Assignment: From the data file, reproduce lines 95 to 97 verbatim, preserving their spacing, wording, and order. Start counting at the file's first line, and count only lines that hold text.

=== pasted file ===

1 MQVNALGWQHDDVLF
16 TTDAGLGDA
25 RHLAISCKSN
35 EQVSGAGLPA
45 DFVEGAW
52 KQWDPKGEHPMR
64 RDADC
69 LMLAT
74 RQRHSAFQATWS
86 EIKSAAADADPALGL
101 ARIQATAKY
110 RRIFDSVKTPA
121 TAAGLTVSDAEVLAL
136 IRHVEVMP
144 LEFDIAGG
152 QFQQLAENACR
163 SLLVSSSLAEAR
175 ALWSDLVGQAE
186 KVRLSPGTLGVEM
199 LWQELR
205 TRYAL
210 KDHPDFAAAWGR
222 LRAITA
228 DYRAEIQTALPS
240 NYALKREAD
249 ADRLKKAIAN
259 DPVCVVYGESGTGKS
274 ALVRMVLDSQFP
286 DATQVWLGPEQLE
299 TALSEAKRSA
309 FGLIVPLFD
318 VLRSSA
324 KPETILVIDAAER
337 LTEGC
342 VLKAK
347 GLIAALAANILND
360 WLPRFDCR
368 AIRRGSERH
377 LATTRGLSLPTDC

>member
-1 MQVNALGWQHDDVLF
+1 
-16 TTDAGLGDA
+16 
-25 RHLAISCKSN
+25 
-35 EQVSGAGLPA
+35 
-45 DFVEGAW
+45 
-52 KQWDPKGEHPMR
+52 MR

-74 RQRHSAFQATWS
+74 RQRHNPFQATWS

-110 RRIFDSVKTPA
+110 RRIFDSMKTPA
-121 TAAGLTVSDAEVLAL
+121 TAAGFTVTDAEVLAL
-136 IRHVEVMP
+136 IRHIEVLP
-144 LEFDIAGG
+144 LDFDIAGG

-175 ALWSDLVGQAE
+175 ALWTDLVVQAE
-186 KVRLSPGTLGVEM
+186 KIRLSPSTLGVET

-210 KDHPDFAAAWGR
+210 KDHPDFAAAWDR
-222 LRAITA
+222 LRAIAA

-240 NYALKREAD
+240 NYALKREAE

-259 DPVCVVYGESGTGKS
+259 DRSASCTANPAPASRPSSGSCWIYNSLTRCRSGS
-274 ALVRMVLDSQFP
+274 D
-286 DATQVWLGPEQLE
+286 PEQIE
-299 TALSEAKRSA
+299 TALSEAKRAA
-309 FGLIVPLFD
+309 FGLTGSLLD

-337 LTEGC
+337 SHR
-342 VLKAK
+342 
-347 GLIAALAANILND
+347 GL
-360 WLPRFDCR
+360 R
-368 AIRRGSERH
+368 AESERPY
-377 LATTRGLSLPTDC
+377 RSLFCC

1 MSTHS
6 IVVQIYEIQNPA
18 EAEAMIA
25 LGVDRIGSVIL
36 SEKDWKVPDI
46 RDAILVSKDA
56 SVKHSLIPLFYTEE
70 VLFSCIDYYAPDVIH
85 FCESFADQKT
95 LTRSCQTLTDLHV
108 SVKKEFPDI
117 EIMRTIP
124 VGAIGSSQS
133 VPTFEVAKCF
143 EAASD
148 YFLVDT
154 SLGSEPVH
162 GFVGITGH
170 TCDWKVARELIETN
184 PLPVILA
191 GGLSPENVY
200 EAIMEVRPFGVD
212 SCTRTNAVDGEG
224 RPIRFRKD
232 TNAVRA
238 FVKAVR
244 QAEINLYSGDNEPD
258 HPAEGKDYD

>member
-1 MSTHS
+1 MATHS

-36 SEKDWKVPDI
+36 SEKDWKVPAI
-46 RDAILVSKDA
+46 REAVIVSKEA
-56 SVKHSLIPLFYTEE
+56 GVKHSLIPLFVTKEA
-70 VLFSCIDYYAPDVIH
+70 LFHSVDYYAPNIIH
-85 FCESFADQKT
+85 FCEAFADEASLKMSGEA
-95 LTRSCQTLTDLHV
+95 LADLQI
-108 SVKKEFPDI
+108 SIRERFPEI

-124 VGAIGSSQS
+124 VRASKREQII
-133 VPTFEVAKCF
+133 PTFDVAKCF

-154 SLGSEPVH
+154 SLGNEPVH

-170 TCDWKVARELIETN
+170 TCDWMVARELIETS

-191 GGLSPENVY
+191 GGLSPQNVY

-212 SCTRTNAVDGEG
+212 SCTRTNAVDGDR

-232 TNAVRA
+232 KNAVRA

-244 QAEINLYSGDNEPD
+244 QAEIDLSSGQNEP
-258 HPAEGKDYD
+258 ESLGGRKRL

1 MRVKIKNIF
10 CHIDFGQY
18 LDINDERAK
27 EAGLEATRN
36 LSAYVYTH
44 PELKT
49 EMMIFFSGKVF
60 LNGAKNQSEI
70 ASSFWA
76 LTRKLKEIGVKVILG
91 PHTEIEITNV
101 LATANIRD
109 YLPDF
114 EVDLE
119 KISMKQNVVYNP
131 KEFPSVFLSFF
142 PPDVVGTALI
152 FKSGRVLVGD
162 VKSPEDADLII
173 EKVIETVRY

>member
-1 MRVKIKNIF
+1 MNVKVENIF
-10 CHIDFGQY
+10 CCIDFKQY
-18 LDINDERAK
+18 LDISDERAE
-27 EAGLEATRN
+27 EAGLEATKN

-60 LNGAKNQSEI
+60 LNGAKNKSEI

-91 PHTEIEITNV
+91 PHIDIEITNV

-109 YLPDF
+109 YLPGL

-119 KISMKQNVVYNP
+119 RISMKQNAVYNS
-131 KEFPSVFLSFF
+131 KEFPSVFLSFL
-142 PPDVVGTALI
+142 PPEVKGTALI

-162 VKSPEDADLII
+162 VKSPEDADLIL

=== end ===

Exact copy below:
1 MSTHS
6 IVVQIYEIQNPA
18 EAEAMIA